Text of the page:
Fruit Fly Freezing Update

Mobile fruit fly incubation lab? Let’s open it up and find out.

Last week I started a simple experiment for the purpose of exploring whether or not freezing can effectively kill fruit flies (adults, larvae and eggs) – See “Does Freezing Kill Fruit Flies?” if you missed the post.

After forgetting about the scraps in my freezer for a couple more days than intended (haha), I removed them earlier this week, and proceeded to give some thought to how I wanted to let them sit. Given the fact that, as mentioned, we’ve had some fruit flies buzzing about in the house as of late, I certainly didn’t just want to open up the bag and leave it to sit on the counter (not sure my wife would have been too thrilled about that option anyway! lol).

As you can see in the picture above, I ended up settling on the idea of “sealing” my open bag inside a cardboard box. While I did make an effort to tape up the obvious gaps/openings, I knew the box would still “breathe” quite well. Once taped up, I simply left the box to sit down in my basement for a few days (certainly more than enough time to allow for the hatching of viable fruit fly eggs).

I decided to check on everything today, and found that…drum roll please…not a creature was stirring (ended up feeling pretty guilty seeing all the little lifeless springtails I inadvertently killed off 🙁 ). No fruit flies flying out or signs of any active larvae in the waste materials. The microbes have done just fine though! There seems to be plenty of new growth in that department.

So, the initial semi-conclusion here is that it looks promising that freezing can indeed kill off fruit flies. Now it’s time to REALLY convince myself!

I’m going to grow an actual thriving fruit fly culture (basically taken care of already thanks to me forgetting a bag of food scraps out on my deck! haha), and will put more material into a larger bag which, once again, will get tossed into the freezer. This time I will likely shorten the freezing time and lengthen the post-freezer sitting time, just to make sure I’m covering the bases here!

I’ll keep everyone posted!

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    • Kator
    • September 17, 2010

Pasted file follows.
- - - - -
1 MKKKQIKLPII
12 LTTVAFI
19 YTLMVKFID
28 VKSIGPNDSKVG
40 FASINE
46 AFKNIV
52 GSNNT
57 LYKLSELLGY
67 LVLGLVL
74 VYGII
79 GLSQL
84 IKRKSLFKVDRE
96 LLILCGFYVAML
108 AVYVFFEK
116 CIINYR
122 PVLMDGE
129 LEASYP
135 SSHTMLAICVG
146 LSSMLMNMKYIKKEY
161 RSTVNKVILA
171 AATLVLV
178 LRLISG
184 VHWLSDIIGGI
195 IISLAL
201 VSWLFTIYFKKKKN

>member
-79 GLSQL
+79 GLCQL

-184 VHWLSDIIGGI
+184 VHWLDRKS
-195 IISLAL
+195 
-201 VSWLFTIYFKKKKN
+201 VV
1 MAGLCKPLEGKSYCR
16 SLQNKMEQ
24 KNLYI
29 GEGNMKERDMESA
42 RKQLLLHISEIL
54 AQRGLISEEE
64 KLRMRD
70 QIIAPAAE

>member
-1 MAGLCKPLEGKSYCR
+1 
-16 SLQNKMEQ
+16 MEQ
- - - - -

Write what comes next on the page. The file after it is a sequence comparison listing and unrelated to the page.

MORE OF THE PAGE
Hey .. great news Bentley! Even better that you intend to narrow down time frames and repeat the experiment. Good luck!

    • Ted
    • September 17, 2010

    I have a question.
    OK, the little buggers are not present on the frozen scraps. Now, if there was a few hanging on a pipe down the basement and you placed the scraps in the basement until feeding time. Can those hanging on the pipe fly down, deposite eggs on the thawed scraps and start the coloney over again?

    • larry duke
    • September 17, 2010

    Okay Bentley! Sounds like you are well on the quest to become a fruitfly owner.If you get to where you want to try another twist,add this one.I gave up,because it seems if you want fruit flies,they will disappear.I wanted to vacuum enough flies up in a shop vac into a stocking.Then make a bug liquid to produce what a old school farmer calls bug juice.In theory farmers use this to deter the species that invades thier crop.Break out a shop vac and fruitflies hide.Will the juice work? That is the question! If it did,a little sprits and fruitfly-B-gone!

  1. I freeze all my food scraps for a few days prior to putting into my indoor bins. It will be interesting reading your conclusion from this one. BTW, I have a really cool (what I call the Worm mansion) indoor system I will share some pics with you sometime. Homemade and huge! Love the site.

  2. That’s great news about freeezing the asses off fruit flies,
    but how did you confirm that the microbial population was
    still active and thriving?

    • Bentley
    • October 19, 2010

    JKLIVIN – would love to see pictures of the “mansion”!! lol
    KEVIN – Interesting question. I did not confirm that, but the way I see it, even if the freezing DID completely wipe out the population of microbes (i.e. none were able to go into a resting stage quickly enough), I have little doubt that the population would grow very quickly again once added to a worm bin. Also, the soft food material (and all those yummy microbe carcasses – haha) would likely make for a pretty inviting vermi-meal anyway!

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